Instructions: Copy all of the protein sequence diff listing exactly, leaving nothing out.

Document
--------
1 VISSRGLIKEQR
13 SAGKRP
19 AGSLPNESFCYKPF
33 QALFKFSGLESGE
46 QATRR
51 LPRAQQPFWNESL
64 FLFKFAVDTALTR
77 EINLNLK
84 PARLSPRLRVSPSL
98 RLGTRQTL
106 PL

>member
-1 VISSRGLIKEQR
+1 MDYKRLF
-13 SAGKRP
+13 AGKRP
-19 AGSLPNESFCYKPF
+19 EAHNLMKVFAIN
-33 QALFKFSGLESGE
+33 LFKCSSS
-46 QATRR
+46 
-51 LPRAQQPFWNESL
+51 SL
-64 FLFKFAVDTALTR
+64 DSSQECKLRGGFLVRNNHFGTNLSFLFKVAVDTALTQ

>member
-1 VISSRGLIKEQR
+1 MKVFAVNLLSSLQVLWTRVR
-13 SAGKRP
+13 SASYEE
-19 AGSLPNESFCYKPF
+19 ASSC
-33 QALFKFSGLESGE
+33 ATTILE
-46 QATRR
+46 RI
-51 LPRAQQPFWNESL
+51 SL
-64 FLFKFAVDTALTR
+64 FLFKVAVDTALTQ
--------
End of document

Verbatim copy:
1 VISSRGLIKEQR
13 SAGKRP
19 AGSLPNESFCYKPF
33 QALFKFSGLESGE
46 QATRR
51 LPRAQQPFWNESL
64 FLFKFAVDTALTR
77 EINLNLK
84 PARLSPRLRVSPSL
98 RLGTRQTL
106 PL

>member
-1 VISSRGLIKEQR
+1 MDYKRLF
-13 SAGKRP
+13 AGKRP
-19 AGSLPNESFCYKPF
+19 EAHNLMKVFAIN
-33 QALFKFSGLESGE
+33 LFKCSSS
-46 QATRR
+46 
-51 LPRAQQPFWNESL
+51 SL
-64 FLFKFAVDTALTR
+64 DSSQECKLRGGFLVRNNHFGTNLSFLFKVAVDTALTQ

>member
-1 VISSRGLIKEQR
+1 MKVFAVNLLSSLQVLWTRVR
-13 SAGKRP
+13 SASYEE
-19 AGSLPNESFCYKPF
+19 ASSC
-33 QALFKFSGLESGE
+33 ATTILE
-46 QATRR
+46 RI
-51 LPRAQQPFWNESL
+51 SL
-64 FLFKFAVDTALTR
+64 FLFKVAVDTALTQ